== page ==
Because it's not, oh I don't know, the weight of the patriarchy hanging around these women's necks and pressing down on them for actually being successful or anything. Nope, patriarchy's got nothing to do with it. Neither does capitalism or racism or heterosexism/homophobia. It's those damn feminists. Obviously.
(Who, by virtue of being "pro-abortion," are also to blame for human trafficking, child abuse, poverty in Africa, the commodification of sex, and sexual assault. At least, according to 'Dr.' John Diggs [yes, that's from WND, and normally I would give it no credence, but I saw this guy talk, and he really does believe this crap].)

(Jill has a better, more well-researched and well-cited commentary.)

Thursday, February 08, 2007

what it means to have no racial/ethnic identity

guess there's something wrong with me, guess i don't fit in
no one wants to touch it, no one knows where to begin
i just want more than one membership to more than one club

Ok, so the title is slightly misleading.
I know that I do have a racial/ethnic identity; I'm a European mutt, and the highest percentage of ancestry is probably Italian (Sicilian!), although the plethora of ancestral countries makes it hard to say for sure. Being European, I know that I have that privilege, and I don't try to pretend that I do not.
So, technically, I'm white, or Caucasian.
But that's not my identity. That's not how other people identify me. That's not how I identify myself.

I've never identified as white, or seen myself as very similar to white people. It wasn't until I learned that "European" (especially western and southern, which is my heritage) meant "Caucasian" that I started to try to see myself as such.
When I first filled out a form on my own that asked for my "Race/Ethnicity," I was probably in 3rd or 4th grade, and I had to ask my mom, because I didn't know. I don't remember which box I wanted to check, but I know that it was one of the "brown" categories, and I was surprised when my mom told me to check "Caucasian." I'd seen "Caucasians" and white people on TV, and I knew I didn't look like them.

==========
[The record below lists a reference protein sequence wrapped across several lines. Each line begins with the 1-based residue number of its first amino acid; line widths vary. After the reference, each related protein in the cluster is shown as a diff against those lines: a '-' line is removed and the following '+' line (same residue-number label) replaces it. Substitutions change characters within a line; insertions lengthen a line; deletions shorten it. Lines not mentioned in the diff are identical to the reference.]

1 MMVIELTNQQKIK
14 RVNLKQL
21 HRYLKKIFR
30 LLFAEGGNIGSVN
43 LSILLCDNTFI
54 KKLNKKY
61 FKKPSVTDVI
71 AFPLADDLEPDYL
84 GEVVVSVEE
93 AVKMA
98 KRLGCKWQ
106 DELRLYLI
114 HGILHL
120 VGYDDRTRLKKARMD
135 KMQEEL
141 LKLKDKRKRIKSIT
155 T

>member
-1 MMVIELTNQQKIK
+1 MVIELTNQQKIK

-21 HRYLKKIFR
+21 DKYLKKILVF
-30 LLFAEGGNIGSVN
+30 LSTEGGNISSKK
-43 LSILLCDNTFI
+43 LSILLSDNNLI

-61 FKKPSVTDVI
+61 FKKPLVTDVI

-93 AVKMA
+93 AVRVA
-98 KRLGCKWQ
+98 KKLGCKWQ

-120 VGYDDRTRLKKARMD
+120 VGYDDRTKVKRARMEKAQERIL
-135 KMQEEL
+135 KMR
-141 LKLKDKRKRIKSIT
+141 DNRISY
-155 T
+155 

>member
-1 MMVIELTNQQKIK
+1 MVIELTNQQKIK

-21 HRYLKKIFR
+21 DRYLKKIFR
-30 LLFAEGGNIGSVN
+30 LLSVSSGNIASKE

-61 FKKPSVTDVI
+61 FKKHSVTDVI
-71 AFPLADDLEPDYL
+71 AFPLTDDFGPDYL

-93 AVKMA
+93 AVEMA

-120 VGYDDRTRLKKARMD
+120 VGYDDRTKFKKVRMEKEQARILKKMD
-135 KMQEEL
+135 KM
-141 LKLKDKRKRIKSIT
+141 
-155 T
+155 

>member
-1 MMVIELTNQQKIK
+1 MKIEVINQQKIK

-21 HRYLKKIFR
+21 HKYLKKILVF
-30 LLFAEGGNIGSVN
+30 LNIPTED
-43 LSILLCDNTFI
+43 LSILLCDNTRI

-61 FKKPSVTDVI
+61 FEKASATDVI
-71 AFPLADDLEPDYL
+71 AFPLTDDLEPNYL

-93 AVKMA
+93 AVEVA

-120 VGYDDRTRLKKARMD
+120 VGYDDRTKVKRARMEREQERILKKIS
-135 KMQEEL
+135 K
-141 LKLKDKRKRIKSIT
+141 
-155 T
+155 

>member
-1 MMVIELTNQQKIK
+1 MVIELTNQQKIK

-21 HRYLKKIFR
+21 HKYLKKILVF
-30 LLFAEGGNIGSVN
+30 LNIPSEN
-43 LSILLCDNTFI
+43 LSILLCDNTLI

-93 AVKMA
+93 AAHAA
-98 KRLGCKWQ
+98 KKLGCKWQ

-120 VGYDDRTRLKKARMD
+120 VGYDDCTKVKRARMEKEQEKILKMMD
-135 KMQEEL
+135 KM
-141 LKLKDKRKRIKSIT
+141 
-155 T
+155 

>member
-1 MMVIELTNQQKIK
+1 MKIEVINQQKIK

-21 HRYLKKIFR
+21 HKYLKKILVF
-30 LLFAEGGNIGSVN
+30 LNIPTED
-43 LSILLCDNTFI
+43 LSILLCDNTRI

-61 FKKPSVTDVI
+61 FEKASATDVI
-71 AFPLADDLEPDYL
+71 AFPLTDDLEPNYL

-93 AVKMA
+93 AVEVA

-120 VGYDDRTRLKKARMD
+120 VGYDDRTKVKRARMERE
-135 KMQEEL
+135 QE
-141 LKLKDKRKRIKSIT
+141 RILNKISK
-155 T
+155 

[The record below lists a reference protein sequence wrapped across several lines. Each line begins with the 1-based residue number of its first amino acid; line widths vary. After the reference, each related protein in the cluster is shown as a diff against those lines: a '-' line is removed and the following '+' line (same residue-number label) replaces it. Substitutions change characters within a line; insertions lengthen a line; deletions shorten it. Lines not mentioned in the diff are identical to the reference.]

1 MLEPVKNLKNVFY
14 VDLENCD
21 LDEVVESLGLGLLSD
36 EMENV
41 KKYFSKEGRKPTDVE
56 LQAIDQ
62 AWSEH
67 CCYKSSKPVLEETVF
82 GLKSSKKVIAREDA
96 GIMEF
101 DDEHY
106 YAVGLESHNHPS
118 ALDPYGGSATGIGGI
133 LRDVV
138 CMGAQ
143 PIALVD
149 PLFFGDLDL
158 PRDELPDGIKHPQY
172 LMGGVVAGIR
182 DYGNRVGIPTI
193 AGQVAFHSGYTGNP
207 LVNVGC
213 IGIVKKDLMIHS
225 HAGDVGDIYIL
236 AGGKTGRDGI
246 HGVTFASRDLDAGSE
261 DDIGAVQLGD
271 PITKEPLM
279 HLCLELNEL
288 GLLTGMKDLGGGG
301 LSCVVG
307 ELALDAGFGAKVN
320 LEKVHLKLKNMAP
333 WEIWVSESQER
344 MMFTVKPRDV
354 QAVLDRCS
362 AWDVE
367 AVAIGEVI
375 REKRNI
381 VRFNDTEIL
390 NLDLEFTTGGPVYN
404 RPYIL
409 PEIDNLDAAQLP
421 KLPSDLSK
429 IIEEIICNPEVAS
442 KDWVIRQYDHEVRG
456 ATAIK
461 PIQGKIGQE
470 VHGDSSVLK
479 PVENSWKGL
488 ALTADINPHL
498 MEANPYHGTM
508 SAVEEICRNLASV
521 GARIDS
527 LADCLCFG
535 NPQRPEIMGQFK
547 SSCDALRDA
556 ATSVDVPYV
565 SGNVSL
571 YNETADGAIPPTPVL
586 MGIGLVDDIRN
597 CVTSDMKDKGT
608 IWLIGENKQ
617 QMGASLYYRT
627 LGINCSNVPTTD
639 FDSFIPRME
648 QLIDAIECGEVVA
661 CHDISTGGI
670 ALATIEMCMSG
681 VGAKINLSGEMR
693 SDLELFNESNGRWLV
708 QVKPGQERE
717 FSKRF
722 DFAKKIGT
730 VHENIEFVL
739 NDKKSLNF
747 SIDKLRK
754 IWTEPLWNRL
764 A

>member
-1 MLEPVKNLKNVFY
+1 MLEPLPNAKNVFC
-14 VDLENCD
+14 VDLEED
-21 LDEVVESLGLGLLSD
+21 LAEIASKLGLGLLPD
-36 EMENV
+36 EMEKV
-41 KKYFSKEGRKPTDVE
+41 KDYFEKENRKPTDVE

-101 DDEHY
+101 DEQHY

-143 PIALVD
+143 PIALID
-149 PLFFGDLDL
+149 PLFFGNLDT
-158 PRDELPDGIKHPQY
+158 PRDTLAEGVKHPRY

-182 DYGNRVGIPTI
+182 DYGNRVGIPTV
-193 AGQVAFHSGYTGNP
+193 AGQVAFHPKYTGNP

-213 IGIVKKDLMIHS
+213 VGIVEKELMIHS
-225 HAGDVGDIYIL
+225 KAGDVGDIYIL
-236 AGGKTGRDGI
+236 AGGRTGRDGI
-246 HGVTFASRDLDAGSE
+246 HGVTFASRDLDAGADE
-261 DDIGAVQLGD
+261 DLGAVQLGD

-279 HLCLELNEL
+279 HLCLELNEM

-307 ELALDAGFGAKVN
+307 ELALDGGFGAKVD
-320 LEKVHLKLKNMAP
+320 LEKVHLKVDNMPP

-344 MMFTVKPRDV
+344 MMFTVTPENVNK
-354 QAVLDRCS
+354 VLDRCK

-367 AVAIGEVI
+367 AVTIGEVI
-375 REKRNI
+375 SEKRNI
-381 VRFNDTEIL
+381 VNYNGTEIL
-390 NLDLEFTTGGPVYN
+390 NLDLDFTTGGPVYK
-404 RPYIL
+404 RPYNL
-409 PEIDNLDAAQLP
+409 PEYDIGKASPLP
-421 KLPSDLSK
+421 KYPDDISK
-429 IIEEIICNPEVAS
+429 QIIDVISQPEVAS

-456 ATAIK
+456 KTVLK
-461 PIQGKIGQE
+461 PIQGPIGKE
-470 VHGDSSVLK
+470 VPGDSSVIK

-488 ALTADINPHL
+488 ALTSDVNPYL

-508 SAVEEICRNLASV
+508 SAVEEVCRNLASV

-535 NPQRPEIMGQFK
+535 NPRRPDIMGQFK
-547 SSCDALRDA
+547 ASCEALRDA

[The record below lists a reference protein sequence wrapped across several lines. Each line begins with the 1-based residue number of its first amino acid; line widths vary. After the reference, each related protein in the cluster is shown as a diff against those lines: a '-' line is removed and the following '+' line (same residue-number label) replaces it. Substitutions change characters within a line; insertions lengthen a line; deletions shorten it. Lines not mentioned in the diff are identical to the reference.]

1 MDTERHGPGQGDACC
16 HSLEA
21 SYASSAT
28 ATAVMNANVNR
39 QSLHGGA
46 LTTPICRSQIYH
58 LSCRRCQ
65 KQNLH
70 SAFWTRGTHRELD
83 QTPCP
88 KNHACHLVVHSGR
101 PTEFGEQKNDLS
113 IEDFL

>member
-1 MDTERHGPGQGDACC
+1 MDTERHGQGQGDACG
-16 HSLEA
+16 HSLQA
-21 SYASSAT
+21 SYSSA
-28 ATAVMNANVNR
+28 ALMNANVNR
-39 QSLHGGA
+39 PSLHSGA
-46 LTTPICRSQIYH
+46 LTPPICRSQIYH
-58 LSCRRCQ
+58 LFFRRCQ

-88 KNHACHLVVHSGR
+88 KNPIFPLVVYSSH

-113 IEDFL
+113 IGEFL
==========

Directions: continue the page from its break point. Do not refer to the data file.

I checked "Caucasian" from then on, without really thinking about it, but knowing that I didn't fit in with the other people who always checked that box.

I have very dark skin. My best explanation for this is my Sicilian background; my dad, who's half Sicilian, is also very dark (we'd have tanning contests in the summer, to see who could get darkest). Sicily is a large island in the Mediterranean, pretty close to Somalia and a couple other African countries on the northeastern coast, which means that at some point, one (or more) of my ancestors probably got jiggy with an East African who traveled to Sicily (or vice versa).

I've never had anyone assume I was Italian. The identity that people ascribe to me has ranged from Ethiopian/Somalian (understandable) to Spanish to Middle Eastern to South Asian to Mexican to South American (and more). All "brown" identities. All people of color.
When I got to Smith, a friend asked me if I was in Prism - the org for queer people of color. When I joined Prism, they put me on the mailing list of queer people of color (as opposed to just the "allies" list).
It's not just white people who assume I'm "Other." Almost all of my friends who identify as women of color have been surprised when I tell them I'm "just" Italian. They've all assumed I'm "Other" as well.

When applying to colleges, I almost always marked "Caucasian" or "white," because I know that I'm not "really" a p.o.c., and I didn't want to be fodder for these institutions' surface attempts at increasing diversity or take any benefits that may have been extended to "real" p.o.c.'s. Sometimes, I'd mark "other," but I would never specify when they asked.

But in high school, when I realized that I was almost always being treated as "other," as a woman of color, I stopped checking "white" when I didn't feel morally obligated to proclaim my privilege.
Because, truth is, nobody ever extends that privilege to me. I have white privilege, technically, but not because anyone's ever assumed I have it. Often, I would assume I had it, and often, I would be denied access to it because my skin colour does not fit as "white."

The identity other people ascribe to me is almost invariably "Other."
The identity I give myself? I have no answer to that. I'm brown-skinned. I'm Other, but I'm still other than Other, because I'm technically not that kind of Other.
I have white privilege by virtue of technicality, but I'm never afforded that privilege by anyone other than myself.

I'm filling out my registration form for the 21st Annual Reproductive Rights to Social Justice Conference at Hampshire College (shameless plug: go register! It's free!), and it asks for "Ethnic/Racial Background."
I don't feel comfortable checking "Caucasian."
I checked "Other," but it requires a specification.
I have no specification. Because I have no racial/ethnic identity. I have no clear background. I'm brown, but I'm white. I'm Other, but I'm the norm that Other is defined in opposition to. I'm a walking contradiction of identities.